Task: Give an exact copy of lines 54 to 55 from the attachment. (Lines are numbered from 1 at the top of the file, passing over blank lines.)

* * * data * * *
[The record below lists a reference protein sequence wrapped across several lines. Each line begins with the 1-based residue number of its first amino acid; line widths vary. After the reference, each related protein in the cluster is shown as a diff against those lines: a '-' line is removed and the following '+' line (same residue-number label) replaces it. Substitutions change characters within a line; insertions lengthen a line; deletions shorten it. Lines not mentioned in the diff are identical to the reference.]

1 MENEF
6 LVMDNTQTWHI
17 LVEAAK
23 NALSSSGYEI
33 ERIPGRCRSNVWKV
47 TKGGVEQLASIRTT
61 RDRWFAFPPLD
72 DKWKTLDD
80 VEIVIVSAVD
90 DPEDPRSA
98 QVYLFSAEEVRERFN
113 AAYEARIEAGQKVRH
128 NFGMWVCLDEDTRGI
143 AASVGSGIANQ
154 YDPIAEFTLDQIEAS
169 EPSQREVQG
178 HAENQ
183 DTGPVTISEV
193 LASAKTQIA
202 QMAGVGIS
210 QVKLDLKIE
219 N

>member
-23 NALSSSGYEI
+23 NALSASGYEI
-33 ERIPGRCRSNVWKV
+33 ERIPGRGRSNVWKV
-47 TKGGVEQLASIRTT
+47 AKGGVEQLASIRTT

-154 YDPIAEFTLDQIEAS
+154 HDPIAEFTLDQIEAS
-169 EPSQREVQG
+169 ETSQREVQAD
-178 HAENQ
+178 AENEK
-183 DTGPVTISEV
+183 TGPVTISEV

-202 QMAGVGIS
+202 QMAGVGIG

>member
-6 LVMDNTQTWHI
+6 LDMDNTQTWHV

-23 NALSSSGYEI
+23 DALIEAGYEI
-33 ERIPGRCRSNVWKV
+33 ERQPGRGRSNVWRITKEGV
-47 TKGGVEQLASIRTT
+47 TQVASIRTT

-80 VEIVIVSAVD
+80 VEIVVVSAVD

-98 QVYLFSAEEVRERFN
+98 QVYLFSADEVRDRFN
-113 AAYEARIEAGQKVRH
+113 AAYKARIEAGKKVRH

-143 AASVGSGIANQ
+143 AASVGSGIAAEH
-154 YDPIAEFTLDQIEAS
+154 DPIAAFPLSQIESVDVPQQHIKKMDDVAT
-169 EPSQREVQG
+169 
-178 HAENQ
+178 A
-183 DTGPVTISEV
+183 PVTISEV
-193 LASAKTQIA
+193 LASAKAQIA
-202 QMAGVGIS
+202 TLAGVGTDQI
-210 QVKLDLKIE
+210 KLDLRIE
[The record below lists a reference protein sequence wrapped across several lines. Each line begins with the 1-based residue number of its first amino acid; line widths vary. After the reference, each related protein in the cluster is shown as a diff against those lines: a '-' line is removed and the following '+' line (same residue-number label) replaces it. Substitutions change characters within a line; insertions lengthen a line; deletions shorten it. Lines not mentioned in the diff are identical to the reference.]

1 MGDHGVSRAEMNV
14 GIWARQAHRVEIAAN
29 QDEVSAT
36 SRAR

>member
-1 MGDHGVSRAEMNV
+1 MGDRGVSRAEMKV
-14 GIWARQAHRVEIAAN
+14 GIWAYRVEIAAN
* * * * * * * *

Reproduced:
-113 AAYEARIEAGQKVRH
+113 AAYKARIEAGKKVRH